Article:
A coroner rules gross failures and neglect lead to a woman's death at a Birmingham hospital
Gross failures and neglect contributed to the death of a grandmother-of-five after a routine procedure went wrong at a Birmingham hospital, a coroner ruled.
Rosemary McFarlane, 64, died after being given a chemical that was 10 times the recommended concentration, which burned her lungs and killed her.
She was the only patient to be given a phosphate-buffered saline solution at Heartlands Hospital last year.
The coroner recorded a narrative verdict at Birmingham Coroner's Court.
Michele Paduano, West Midlands' health correspondent
This is not the first time the Heart of England Trust has failed to carry out proper drugs checks.
Baljit Singh Sunner and Paul Richards died in 2007 after being given five times the correct dose of a fungicide amphotericin.
The coroner ruled neglect had contributed to their deaths too.
A year earlier another patient died after being given a muscle-relaxing drug called suxamethonium instead of lignocaine.
An external consultant who reviewed the trust's safety in 2007 said the hospital was no more or less safe than others.
The hospital's chief executive Mark Goldman said a Care Quality Commission review this year had not raised any safety concerns.
There have long been concerns about an NHS no-blame culture making staff complacent.
Mr Goldman agreed today that until staff took individual responsibility for their actions, avoidable deaths would happen.
Mrs McFarlane, of Kings Hurst, Birmingham, had a lung condition that affected her breathing and needed a routine test called a bronchoscopy to check her lungs, the inquest heard.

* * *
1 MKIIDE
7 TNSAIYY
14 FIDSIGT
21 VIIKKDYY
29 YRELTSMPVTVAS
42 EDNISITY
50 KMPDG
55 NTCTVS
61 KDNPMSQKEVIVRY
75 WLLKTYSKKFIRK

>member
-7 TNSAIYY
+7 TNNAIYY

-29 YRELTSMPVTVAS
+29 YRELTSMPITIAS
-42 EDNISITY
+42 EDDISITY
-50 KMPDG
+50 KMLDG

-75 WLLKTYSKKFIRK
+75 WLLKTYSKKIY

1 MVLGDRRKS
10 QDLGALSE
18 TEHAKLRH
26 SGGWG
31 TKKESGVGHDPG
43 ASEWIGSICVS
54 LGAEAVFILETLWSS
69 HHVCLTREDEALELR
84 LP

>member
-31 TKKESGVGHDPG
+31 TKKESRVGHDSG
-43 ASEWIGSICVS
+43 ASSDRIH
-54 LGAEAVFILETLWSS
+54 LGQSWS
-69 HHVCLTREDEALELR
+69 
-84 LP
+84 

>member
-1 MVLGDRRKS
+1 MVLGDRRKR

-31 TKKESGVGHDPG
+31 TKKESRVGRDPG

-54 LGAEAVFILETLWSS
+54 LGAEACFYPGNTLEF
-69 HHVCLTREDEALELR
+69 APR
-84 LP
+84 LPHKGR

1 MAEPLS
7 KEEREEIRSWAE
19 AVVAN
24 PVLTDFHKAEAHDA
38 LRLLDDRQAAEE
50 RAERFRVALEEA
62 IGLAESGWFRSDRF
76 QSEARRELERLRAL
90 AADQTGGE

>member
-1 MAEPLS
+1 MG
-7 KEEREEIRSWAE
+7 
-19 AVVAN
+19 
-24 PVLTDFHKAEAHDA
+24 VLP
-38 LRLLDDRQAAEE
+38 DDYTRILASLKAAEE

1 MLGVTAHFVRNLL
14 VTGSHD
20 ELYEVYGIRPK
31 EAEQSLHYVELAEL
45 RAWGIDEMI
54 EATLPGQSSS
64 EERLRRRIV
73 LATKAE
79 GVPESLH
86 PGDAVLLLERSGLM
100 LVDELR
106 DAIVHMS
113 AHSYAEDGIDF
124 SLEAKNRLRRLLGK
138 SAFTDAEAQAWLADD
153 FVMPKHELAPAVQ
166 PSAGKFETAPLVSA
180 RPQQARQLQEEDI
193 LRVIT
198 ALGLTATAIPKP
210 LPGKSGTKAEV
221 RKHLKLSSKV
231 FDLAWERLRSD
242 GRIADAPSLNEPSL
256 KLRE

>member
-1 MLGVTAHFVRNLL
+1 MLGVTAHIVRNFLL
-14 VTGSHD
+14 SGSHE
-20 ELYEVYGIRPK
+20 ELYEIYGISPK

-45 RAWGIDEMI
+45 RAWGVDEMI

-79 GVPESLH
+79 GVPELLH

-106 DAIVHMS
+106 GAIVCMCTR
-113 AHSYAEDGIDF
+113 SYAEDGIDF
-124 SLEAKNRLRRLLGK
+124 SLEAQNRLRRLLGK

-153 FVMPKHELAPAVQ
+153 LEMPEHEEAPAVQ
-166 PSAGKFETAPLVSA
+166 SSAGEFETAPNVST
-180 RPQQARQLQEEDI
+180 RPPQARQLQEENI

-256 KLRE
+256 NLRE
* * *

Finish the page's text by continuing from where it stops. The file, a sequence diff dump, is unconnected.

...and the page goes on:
To perform the test she was given a phosphate solution, but due to the high concentration it burnt her lungs.
The inquest heard that medical staff failed to notice a "10x" label on the bottle, which referred to the concentration of the solution which they took to be a single concentration.
Pathologist Adrian Warfield said this was the "pivotal moment" that led to her suffering from pneumonia, which led to her death on 22 August 2008, 10 days after she was given the chemical.
Her daughter Anne Marie Tranter told the inquest how Dr Adel Mansur told her there had been "a terrible mistake".
She said he went down on his knees, held her hand and said he was very sorry for what he had happened.
The coroner Aidan Cotter said it was difficult to imagine a more painful death and added: "We trust you to inject things into us.
"The thought that some people in the NHS do not check what you give us is appalling."
He said after the incident, no-one had checked for up to 14 hours as to whether there was an anti-dote.
The family is calling for a public inquiry to prevent further mistakes
The family solicitor Guy Forster said a civil action on behalf of the family was likely to follow.
He said the McFarlane family were calling for a public inquiry because the Heart of England NHS Foundation Trust had only conducted an internal investigation so far.
He said: "The trust says lessons have been learned but it's important the lessons are shared with other trusts so that no other family has to go through what the McFarlanes have."
Dr Mark Goldman, chief executive of Heart of England NHS Foundation Trust, said: "We accept the coroner's verdict and deeply regret this tragic incident and again wish to apologise to Mrs McFarlane's family."
He said changes had been made to the bronchoscopy procedure to ensure there would be no repeat of what happened to Mrs McFarlane.
Mr Cotter previously accused the trust of neglect over two cancer patients' deaths in July 2007.
Baljit Singh Sunner, 36, of Stechford and Paul Richards, 35, of Sutton Coldfield, died on 21 July 2007 at Heartlands Hospital after being given five times the recommended dose of a drug.
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